The simple mistake, in the consent orders (ascribing the wrong trust capacity, to the company that did own the shares to be transferred), however, potentially ‘threw a spanner in the works’ (and this was the final result).
The effect of the rollover was not only, to relieve the transferor, of what would otherwise be, its capital gains tax liability. It was also, to pass its historic cost base on to the transferee (along with the latent capital gain).
The divorce was, apparently, very acrimonious and when Mrs Ellison came to understand that she might escape CGT, on the latent capital gain, she became uncompromising (and eventually won).
What follows is the relevant analysis, by the Commissioner, of the Full Federal Court decision, which now stands.
Issues decided by the court
A. Did the Family Court order result in a change of ownership of the MIN shares for the purposes of CGT event A1?
The majority of the Full Court held that the Family Court order did not result in a change of ownership of the MIN shares. Rather, CGT event A1 in section 104-10 of the ITAA 1997 happened either on the execution of the share transfer form or, at the latest, the registration of that transfer. [The relevant ‘trigger event’ had to be an A1 event (and not an E1 event on the creation of a trust) just because of the constraints of the rollover – see s126-5(2).]
In reaching this decision the majority observed that the orders were ineffective because Sandini was not the trustee of the Ellison Family Trust, and could not be ordered to do anything.
Although it was not necessary to decide, the majority did consider whether an order applying to Sandini as trustee of the Rigging Trust might have resulted in an immediate change of ownership of the MIN shares. [This involved a very long analysis of the effect of family law orders, to effect immediate equitable interests (for which there was favourable authority) and the capacity to create trusts over a specified number of assets, that are part of a larger fungible pool (such as these listed shares, which had no identifying share numbers). There is favourable authority for this, too, if the trust is over the entire pool, as to the specified number, for the beneficiary, and as to the balance, for the owner beneficially (in essence, requiring the owner to keep at least that many shares). Despite this favourable start, the majority just couldn’t get themselves to these particular orders, entered by consent, as they were, having the requisite trust effect, over the whole pool.]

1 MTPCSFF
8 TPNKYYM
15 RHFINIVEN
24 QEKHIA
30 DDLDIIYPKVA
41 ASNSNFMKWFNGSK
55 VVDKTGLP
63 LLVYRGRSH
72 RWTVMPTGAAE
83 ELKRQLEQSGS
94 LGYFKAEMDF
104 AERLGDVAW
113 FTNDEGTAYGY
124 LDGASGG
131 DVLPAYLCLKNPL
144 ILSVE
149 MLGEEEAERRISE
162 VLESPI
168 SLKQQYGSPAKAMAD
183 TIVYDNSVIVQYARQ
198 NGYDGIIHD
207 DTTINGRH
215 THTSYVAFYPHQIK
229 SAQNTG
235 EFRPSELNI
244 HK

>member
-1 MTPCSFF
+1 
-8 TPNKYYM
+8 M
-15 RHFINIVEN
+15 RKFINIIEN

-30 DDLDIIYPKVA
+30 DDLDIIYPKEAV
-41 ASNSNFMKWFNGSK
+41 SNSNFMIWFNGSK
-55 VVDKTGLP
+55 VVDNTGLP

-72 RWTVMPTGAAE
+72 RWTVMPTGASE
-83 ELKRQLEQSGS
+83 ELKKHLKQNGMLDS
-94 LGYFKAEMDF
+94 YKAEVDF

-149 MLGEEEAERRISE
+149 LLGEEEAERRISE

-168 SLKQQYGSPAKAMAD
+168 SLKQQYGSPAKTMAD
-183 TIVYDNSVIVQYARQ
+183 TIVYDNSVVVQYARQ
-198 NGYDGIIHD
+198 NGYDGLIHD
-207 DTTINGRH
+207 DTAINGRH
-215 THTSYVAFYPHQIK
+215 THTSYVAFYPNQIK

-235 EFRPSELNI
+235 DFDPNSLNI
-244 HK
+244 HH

B. Were the roll-over requirements in section 126-15 of the ITAA 1997 satisfied when CGT event A1 happened to the MIN shares?
(i) The ‘involvement’ issue
The Court determined that rollover under section 126-15 applies only if the transferee is one of the parties to the marriage (a spouse or former spouse). [This accords with the conventional understanding of how the Family Law Rollover requirements operate.]
As the shares were not transferred to Ms Ellison, this requirement was not satisfied.
(ii) The ‘because of’ issue
The Court considered that a CGT event will occur because of a Family Court order if the order requires the event to occur and it does occur.
In this case, the Family Court order was ‘inefficacious in all relevant respects’. It required Sandini, in a non-existent capacity, to do things. The fact that Mr and Ms Ellison may have agreed that Sandini do things in another capacity does not mean that the orders had any effect.
As the shares were not transferred because of the order, this requirement was not satisfied.
C. Did section 103-10 of the ITAA 1997 apply so that subsection 104-10(2) of the ITAA 1997 and/or paragraph 126-15(1)(a) of the ITAA 1997 are deemed to apply to Ms Ellison because she directed the transfer of the MIN shares to Wavefront?